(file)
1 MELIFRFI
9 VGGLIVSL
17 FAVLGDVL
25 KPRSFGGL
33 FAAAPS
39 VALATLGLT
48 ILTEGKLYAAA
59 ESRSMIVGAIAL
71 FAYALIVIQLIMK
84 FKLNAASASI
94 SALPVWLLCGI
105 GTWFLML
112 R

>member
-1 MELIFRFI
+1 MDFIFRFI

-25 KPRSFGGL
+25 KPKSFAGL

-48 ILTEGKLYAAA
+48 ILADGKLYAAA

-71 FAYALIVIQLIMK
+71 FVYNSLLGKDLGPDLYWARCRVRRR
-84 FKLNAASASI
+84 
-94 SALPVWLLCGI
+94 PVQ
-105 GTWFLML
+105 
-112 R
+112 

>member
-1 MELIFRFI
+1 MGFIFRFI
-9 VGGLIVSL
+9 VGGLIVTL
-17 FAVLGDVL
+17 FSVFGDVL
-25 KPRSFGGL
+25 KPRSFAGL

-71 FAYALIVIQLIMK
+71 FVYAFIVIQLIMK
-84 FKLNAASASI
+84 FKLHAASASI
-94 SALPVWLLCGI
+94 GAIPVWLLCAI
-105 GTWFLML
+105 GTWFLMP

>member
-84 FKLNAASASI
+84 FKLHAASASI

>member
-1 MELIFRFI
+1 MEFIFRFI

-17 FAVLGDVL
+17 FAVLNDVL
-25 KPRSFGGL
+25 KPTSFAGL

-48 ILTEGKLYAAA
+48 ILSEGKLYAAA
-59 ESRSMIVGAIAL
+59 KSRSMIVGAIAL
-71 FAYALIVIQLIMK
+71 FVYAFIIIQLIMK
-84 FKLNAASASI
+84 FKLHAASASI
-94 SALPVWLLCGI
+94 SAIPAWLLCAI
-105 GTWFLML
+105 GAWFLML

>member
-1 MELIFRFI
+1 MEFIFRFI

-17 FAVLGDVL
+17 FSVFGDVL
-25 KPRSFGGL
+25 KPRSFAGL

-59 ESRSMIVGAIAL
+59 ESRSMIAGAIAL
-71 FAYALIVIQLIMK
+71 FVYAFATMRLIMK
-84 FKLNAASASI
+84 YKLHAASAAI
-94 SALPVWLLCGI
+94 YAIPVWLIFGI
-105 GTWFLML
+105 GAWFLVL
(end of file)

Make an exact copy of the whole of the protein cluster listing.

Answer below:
1 MELIFRFI
9 VGGLIVSL
17 FAVLGDVL
25 KPRSFGGL
33 FAAAPS
39 VALATLGLT
48 ILTEGKLYAAA
59 ESRSMIVGAIAL
71 FAYALIVIQLIMK
84 FKLNAASASI
94 SALPVWLLCGI
105 GTWFLML
112 R

>member
-1 MELIFRFI
+1 MDFIFRFI

-25 KPRSFGGL
+25 KPKSFAGL

-48 ILTEGKLYAAA
+48 ILADGKLYAAA

-71 FAYALIVIQLIMK
+71 FVYNSLLGKDLGPDLYWARCRVRRR
-84 FKLNAASASI
+84 
-94 SALPVWLLCGI
+94 PVQ
-105 GTWFLML
+105 
-112 R
+112 

>member
-1 MELIFRFI
+1 MGFIFRFI
-9 VGGLIVSL
+9 VGGLIVTL
-17 FAVLGDVL
+17 FSVFGDVL
-25 KPRSFGGL
+25 KPRSFAGL

-71 FAYALIVIQLIMK
+71 FVYAFIVIQLIMK
-84 FKLNAASASI
+84 FKLHAASASI
-94 SALPVWLLCGI
+94 GAIPVWLLCAI
-105 GTWFLML
+105 GTWFLMP

>member
-84 FKLNAASASI
+84 FKLHAASASI

>member
-1 MELIFRFI
+1 MEFIFRFI

-17 FAVLGDVL
+17 FAVLNDVL
-25 KPRSFGGL
+25 KPTSFAGL

-48 ILTEGKLYAAA
+48 ILSEGKLYAAA
-59 ESRSMIVGAIAL
+59 KSRSMIVGAIAL
-71 FAYALIVIQLIMK
+71 FVYAFIIIQLIMK
-84 FKLNAASASI
+84 FKLHAASASI
-94 SALPVWLLCGI
+94 SAIPAWLLCAI
-105 GTWFLML
+105 GAWFLML

>member
-1 MELIFRFI
+1 MEFIFRFI

-17 FAVLGDVL
+17 FSVFGDVL
-25 KPRSFGGL
+25 KPRSFAGL

-59 ESRSMIVGAIAL
+59 ESRSMIAGAIAL
-71 FAYALIVIQLIMK
+71 FVYAFATMRLIMK
-84 FKLNAASASI
+84 YKLHAASAAI
-94 SALPVWLLCGI
+94 YAIPVWLIFGI
-105 GTWFLML
+105 GAWFLVL